FIG. 7 is similar to FIG. 6 illustrating a photomask for removal of the dielectric material in the wells in the collector and subcollector layers of the barrier and ohmic contacts;

FIG. 8 illustrates the photomask for defining a location of the barrier and ohmic contacts of the Schottky barrier diode in the collector and subcollector;

FIG. 9 is similar to FIG. 8 illustrating the deposition of the metal layer;

FIG. 10 is similar to FIG. 9 illustrating the removal of the photoresist and metal layer deposited on the photoresist; and

FIG. 11 is similar to FIG. 10, which shows in schematic form the contact resistance between the barrier and ohmic contacts of the Schottky barrier diode.

DETAILED DESCRIPTION OF THE INVENTION

FIGS. 1-10 illustrate the processing steps for fabricating a Schottky barrier diode in accordance with the present invention with reduced series resistance between barrier and ohmic contacts, which results in relatively higher cut-off performance. Schottky barrier diodes formed from the process in accordance with the present invention have demonstrated a cut-off frequency of >700 GHz with a relatively higher breakdown voltage of >10 volts. As such, Schottky barrier diodes fabricated in accordance with the present invention are suitable for use in millimeter wave mixers up to 40 GHz, as well as ultra high speed sampling bridges for sample-and-hold amplifiers.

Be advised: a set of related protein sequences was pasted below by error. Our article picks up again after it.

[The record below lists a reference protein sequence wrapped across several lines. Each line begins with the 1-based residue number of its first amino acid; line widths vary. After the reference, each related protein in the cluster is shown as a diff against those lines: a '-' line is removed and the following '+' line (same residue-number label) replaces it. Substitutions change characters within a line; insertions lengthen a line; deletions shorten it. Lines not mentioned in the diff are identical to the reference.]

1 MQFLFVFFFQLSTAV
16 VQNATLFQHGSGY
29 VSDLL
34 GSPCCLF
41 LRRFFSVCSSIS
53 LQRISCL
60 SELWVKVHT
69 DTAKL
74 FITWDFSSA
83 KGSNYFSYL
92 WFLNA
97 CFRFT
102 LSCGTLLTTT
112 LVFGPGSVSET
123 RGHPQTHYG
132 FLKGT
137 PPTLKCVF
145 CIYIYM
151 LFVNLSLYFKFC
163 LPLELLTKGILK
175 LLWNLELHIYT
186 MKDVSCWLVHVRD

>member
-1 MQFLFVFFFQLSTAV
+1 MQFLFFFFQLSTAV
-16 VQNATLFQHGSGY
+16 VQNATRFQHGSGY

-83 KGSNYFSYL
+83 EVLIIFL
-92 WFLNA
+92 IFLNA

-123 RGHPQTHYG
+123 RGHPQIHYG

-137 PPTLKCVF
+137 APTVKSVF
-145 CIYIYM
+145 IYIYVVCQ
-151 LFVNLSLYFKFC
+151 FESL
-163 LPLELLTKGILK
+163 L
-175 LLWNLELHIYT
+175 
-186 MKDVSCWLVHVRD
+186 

Referring to FIG. 1, various active heterojunction bipolar transistor (HBT) layers are vertically integrated to form the Schottky barrier diode in accordance with the present invention. In particular, a device profile, which includes a GaAs substrate 20, a subcollector layer 22 formed from an n+ material and a collector layer 24, formed from an n- material, are vertically integrated, one on top of another. These layers 20, 22 and 24 may be formed by molecular beam epitaxy (MBE) or metal organic chemical vapor deposition (MOCVD). Exemplary thicknesses of the substrate 20, subcollector layer 22, and collector layer 24 are 25 mm, 6000 Å and 7000 Å, respectively. A photoresist 26, for example 12,000 Å, is spun on top of the collector layer 24. A photomask 27 is used to define the location of a collector via 28 (FIG. 2) in the collector epitaxial layer 24 for the barrier contact. The photoresist layer 26 is exposed to ultraviolet radiation through a photomask 27. The photoresist layer 26 is then developed by an appropriate solvent, such that unmasked portions of the photoresist layer 26 are dissolved and removed, thereby exposing a portion of the collector layer 24.